124 Posts

Profile of Covernton
I've found it works to try to communicate a story, or an idea through your magic. This kind of thinking can bring a manipulation act beyond a series of pretty visuals into something really meaningful. Consider the difference between your regular everyday circus and Cirque du Soleil. Cirque takes the same tools and communicates with them.
So think of an emotion or an idea that you want to convey and follow it through in your act.

hope this helps!

-Covernton
yosef_dov
View Profile
Loyal user
NYC area
242 Posts

Profile of yosef_dov
Whenever I've watched a pro perform, I've never thought to myself "I wonder why he made that dove appear", or "why did he put the lady in that box and jam swords into it"... I think we must remember that the typical person who chooses to view a magic show doesn't really care why a magician does whatever is done...as long as whatever is done is entertaining...

I've heard over the years lots of magician's talk about "justification" for something- "oh, why should I burn up the card and make it reappear in a lemon...that doesn't make sense! If I want the card back, why would I burn it in the first place"... but this kind of thinking misses the point of doing a show!

Joe

Getting back to the main topic of this thread-- theming an act. I don't know if we need to always theme acts like a whole motif thing (a tropical setting for the whole show, or a circus setting for the whole show,etc). I prefer a persona that flows through the act along with routines that go together...not just pulling things out of a bag or from a table and saying "for my next trick". If you start out a show like a bumbling magician, that "theme" should carry through. If you start out comical, you should be able to carry that aspect for the whole show, etc...
I often lean towards the "magic is happening all around me" rather than the "I'm doing the magic". I walk in carrying a cane (to go with formal wear), and trip-- the cane flies out of my hand, but doesn't fall...it takes off "running". I chase it, grab it, then BAM it turns into a candle or silks. I look bewildered....like "what the???", and follow through the whole show like this. Stuff just happens...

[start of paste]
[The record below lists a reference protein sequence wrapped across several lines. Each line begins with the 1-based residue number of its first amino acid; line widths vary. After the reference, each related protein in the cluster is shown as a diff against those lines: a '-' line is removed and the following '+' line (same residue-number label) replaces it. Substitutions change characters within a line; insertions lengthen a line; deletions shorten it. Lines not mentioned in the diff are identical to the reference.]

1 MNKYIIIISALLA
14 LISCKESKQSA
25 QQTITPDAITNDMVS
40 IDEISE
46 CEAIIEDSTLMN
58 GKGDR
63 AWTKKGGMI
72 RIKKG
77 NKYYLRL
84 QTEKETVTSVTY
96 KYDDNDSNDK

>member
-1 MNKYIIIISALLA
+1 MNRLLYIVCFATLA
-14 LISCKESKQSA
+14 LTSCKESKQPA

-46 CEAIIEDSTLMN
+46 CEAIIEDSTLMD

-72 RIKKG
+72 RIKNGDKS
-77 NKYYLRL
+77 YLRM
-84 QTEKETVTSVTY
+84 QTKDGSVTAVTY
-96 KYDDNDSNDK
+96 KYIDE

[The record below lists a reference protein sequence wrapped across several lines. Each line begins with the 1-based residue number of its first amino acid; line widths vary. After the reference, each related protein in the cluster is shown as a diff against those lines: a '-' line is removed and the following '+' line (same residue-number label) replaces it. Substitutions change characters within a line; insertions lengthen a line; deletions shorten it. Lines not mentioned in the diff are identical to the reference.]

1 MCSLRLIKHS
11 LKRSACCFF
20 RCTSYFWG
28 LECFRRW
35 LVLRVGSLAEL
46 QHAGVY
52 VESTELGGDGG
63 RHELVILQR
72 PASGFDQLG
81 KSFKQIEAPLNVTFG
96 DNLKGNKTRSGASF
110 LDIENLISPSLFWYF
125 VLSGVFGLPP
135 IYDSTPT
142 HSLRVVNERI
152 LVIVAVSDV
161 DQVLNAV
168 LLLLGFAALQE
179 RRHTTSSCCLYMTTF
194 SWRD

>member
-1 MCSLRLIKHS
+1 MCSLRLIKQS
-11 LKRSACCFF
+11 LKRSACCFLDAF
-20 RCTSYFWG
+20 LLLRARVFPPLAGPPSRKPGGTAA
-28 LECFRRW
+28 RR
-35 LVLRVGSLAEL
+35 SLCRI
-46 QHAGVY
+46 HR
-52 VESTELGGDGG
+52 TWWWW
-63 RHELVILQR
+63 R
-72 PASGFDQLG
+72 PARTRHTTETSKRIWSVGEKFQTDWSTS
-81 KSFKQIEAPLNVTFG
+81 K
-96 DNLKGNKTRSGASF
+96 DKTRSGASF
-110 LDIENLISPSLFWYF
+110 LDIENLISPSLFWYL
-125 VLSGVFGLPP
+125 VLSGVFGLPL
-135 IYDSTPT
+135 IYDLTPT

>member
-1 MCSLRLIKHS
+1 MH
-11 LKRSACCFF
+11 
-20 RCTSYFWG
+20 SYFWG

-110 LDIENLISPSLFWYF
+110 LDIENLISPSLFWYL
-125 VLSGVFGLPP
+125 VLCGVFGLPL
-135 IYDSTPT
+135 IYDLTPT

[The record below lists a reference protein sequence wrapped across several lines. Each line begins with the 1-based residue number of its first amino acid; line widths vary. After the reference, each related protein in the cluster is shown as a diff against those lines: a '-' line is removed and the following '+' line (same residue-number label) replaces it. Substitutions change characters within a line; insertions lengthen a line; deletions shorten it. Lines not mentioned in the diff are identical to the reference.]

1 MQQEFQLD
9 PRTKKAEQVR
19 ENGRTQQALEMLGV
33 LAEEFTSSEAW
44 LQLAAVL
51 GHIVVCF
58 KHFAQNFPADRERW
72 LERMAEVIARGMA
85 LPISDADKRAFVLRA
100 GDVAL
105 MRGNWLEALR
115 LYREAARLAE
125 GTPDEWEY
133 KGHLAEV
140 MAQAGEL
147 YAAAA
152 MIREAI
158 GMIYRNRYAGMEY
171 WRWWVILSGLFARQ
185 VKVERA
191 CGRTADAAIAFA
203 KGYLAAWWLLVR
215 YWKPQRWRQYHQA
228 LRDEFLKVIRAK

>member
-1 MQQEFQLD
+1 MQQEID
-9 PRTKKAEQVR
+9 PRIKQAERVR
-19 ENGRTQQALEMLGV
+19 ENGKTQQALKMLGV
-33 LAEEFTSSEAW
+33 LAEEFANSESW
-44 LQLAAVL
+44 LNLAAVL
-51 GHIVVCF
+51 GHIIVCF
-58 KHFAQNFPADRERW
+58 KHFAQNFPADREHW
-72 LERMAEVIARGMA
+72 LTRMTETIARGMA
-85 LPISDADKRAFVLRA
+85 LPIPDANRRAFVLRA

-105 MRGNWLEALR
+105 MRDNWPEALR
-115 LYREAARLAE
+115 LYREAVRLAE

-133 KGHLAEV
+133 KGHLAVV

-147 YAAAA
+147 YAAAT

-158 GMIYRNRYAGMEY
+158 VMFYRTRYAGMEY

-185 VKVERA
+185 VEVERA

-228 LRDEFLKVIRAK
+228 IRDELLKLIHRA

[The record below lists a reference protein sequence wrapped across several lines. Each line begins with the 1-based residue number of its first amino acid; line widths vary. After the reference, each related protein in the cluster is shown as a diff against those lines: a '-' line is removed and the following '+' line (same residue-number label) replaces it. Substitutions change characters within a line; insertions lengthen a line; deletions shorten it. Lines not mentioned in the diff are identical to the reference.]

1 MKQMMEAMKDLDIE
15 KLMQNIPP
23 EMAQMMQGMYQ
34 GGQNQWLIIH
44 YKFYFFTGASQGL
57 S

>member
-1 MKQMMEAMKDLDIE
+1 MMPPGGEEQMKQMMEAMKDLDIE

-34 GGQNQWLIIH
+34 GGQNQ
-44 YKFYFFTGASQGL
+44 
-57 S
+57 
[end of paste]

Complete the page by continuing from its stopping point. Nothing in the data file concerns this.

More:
Joe
Carron
View Profile
Special user
UK
958 Posts

Profile of Carron
Magic to me is Magic ! It needs no reason. If it needed a reason, it would no longer be magical! Smile
Marcus Taylor
View Profile
New user
70 Posts

Profile of Marcus Taylor
I agree with Tom. Magic is illogical therefore there is no reason needed. It is not meant to make sense Smile
Magically Yours,

Marcus Taylor

marcus-magic@hotmail.com
Magique Hands
View Profile
Loyal user
Lincoln, NE.
247 Posts

Profile of Magique Hands
Very interesting topic here...

I must take the approach (because it works well for me and my style), that Theming is crucial in any silent manipulation act. My main reason for adhering to this advice, is because we don't necessarily have the use of our voices to help carry our message(s) to the audience.

In order for audiences to be able to enjoy the magic they are seeing, they must first UNDERSTAND what they are seeing. The WHATS, WHYS, and REASONS we are up there trying to entertain and amaze them.

It must make some kind of sense to them from the beginning and throughout the manipulation routine. My card manipulation routine isn't at all like Cardini's, or McBrides, or even Lance Burton's. I'm not standing on stage making cards, coins, etc... appear at my fingertips. I do however, produce cards, coins, and billiard balls at my fingertips... but there is a 'themed' reason why.